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Of this fact we have the most conclusive evidence in the testimony of the greatest of English advocates. Erskine was present during its delivery, and before going to bed he sent to Mackintosh the following remarkable note:
“Dear SIR :- I can not shake off from my nerves the effect of your powerful and most wonderful speech, which so completely disqualifies you for Trinidad or India. I could not help saying to myself, as you were speaking : 'O terram illam beatam quæ hunc virum acciperit, hanc ingratam si ejicerit, miseram si amiserit.' I perfectly approve the verdict, but the manner in which you opposed it I shall always consider as one of the most splendid monuments of genius, literature, and eloquence. “Yours ever,
And Robert Hall, scarcely inferior to Erskine as a judge of what is worthy of praise in human speech, wrote to his old friend concerning it: “I speak my sincere sentiments when I say, it is the most extraordinary assemblage of whatever is most refined in address, profound in political and moral speculation, and masterly eloquence, which it has ever been my lot to read in the English language."
A few months after the defence of Peltier,
Mackintosh received the honor of knighthood and was appointed Recorder at Bombay. This position took him to India, where he passed the next eight years, devoting his time to the duties of the bench and the pursuits of literature. On his return in 1812 to England he entered the House of Commons, and for four years was a firm supporter of the Whigs. In 1818 he accepted the Professorship of Law and General Politics in the newly established Hail. eybury College, a position which he filled with great distinction until 1827.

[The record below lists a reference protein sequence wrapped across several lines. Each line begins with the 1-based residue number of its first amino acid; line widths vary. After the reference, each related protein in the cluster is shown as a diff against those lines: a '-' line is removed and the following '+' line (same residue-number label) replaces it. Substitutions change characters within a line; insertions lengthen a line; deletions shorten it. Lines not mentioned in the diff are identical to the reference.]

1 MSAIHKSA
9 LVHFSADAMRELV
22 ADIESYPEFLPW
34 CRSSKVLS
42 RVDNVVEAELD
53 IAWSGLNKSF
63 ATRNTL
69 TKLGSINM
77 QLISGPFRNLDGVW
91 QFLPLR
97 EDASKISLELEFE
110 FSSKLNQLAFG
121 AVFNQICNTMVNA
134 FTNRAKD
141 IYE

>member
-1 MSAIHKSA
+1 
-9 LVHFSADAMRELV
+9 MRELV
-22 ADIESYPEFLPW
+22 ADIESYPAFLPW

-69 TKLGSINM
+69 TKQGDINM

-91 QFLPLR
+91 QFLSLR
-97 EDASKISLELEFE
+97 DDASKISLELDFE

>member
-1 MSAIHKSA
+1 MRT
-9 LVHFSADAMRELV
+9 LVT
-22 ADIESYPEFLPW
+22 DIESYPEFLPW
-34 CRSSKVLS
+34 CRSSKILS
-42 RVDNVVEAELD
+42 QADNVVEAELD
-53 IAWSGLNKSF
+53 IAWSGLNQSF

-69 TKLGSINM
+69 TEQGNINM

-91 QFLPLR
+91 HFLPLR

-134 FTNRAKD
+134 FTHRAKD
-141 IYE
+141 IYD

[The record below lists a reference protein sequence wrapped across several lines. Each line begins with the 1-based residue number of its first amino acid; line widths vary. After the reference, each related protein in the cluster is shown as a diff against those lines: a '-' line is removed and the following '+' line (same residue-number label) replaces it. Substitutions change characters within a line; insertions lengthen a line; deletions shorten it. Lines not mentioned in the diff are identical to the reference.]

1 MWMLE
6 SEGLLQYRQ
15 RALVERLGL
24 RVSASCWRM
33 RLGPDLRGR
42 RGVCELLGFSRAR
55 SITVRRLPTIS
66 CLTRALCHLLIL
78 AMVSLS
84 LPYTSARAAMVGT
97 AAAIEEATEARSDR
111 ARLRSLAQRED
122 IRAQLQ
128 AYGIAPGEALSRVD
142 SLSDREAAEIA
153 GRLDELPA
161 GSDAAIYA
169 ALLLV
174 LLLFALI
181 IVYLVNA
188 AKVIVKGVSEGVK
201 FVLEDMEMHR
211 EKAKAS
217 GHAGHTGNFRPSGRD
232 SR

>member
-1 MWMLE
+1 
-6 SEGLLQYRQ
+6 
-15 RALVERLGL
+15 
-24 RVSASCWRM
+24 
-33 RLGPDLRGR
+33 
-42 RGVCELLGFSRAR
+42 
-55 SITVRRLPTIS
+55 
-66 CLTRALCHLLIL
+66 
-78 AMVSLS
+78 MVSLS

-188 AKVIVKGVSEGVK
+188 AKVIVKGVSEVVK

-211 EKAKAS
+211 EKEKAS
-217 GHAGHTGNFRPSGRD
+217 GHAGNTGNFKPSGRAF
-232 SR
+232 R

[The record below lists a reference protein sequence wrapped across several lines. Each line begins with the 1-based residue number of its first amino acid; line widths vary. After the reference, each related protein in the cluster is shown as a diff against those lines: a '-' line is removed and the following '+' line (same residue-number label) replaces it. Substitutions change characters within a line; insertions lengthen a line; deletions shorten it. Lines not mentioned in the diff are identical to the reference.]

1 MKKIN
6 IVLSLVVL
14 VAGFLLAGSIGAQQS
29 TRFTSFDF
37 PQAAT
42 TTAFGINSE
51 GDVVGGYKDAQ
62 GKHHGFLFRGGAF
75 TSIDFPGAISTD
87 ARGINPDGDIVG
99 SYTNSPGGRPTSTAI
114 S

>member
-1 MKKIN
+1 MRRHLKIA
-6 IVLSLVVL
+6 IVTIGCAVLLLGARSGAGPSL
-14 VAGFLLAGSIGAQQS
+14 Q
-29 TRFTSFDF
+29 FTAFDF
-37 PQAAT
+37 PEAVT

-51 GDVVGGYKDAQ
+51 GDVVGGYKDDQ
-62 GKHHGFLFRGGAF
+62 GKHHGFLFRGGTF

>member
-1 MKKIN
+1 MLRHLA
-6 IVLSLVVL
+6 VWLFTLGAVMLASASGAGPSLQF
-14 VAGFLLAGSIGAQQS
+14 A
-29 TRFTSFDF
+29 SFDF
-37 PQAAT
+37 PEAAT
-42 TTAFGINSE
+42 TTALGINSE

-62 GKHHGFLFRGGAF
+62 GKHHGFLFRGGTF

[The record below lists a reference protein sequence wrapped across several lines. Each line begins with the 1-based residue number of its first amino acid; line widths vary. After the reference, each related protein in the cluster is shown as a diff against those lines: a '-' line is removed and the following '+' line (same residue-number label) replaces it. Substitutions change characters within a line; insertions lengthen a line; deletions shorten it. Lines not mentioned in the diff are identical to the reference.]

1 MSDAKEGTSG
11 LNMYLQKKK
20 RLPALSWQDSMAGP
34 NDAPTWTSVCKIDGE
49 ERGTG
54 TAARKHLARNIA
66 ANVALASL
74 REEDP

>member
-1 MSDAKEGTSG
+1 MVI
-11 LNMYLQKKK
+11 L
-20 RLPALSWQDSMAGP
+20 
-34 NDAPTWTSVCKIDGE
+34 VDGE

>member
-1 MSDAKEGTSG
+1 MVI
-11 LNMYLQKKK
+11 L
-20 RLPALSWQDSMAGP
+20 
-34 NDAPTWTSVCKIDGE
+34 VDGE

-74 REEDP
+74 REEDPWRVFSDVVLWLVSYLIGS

During all this period he did not relax his interest in the active affairs of government, nor in the questions that agitated the House of Commons. His speeches in the House, of which he continued to be a member, were remarkable for their wisdom; though perhaps not for their persuasive power. He will be remembered, not so much for his parliamentary services, as for his unrivalled plea in behalf of free speech, and for the many essays on philosophical and political subjects with which he
enriched the literature of our language. Until his death in 1832, he was one of the most highly esteemed writers of the “Encyclopedia Britannica” and of the Edinburgh Review.
SIR JAMES MACKINTOSH.
IN BEHALF OF FREE SPEECH, ON THE TRIAL OF
ARY 21, 1803.
GENTLEMEN OF THE JURY :
The time is now come for me to address you in behalf of the unfortunate gentleman who is the defendant on this record.
I must begin with observing, that though I know myself too well to ascribe to any thing but to the kindness and good nature of my learned friend, the Attorney-General, the unmerited praises which he has been pleased to bestow on me, yet, I will venture to say, he has done me no more than justice in supposing that in this place, and on this occasion, where I exercise the functions of an inferior minister of justice, an inferior minister, indeed, but a min. ister of justice still, I am incapable of lending myself to the passions of any client, and that I will not make the proceedings of this court subservient to any political purpose. Whatever is respected by the laws and government of my country shall, in this place, be respected by me. In considering matters that deeply interest the quiet, the safety, and the liberty of all mankind, it is impossible for me not to feel warmly and strongly; but I shall make an effort to control my feelings however painful that effort may be, and where I can not speak out but at the risk of offending either sincerity or prudence, I shall labor to contain myself and be silent.
I can not but feel, gentlemen, how much I stand in need of your favorable attention and indulgence. The charge which I have to defend is surrounded with the most invidious topics of discussion ; but they are not of my seeking. The case and the topics which are inseparable from it are brought here by the prosecutor. Here I find them, and here it is my duty to deal with them, as the interests of Mr. Peltier seem to me to require. He, by his choice and confidence, has cast on me a very arduous duty, which I could not decline, and which I can still less betray. He has a right to expect from me a faithful, a zealous, and a